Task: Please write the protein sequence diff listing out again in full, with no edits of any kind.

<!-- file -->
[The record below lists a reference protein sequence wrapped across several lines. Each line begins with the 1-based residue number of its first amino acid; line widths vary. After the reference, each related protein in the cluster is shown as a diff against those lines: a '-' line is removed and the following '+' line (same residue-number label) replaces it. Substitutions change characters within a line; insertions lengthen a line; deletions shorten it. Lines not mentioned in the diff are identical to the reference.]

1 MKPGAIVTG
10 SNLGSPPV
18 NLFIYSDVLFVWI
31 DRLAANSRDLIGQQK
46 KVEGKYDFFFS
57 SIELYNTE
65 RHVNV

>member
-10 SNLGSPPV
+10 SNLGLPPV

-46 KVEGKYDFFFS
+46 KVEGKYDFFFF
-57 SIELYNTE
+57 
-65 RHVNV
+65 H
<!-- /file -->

[The record below lists a reference protein sequence wrapped across several lines. Each line begins with the 1-based residue number of its first amino acid; line widths vary. After the reference, each related protein in the cluster is shown as a diff against those lines: a '-' line is removed and the following '+' line (same residue-number label) replaces it. Substitutions change characters within a line; insertions lengthen a line; deletions shorten it. Lines not mentioned in the diff are identical to the reference.]

1 MKPGAIVTG
10 SNLGSPPV
18 NLFIYSDVLFVWI
31 DRLAANSRDLIGQQK
46 KVEGKYDFFFS
57 SIELYNTE
65 RHVNV

>member
-10 SNLGSPPV
+10 SNLGLPPV

-46 KVEGKYDFFFS
+46 KVEGKYDFFFF
-57 SIELYNTE
+57 
-65 RHVNV
+65 H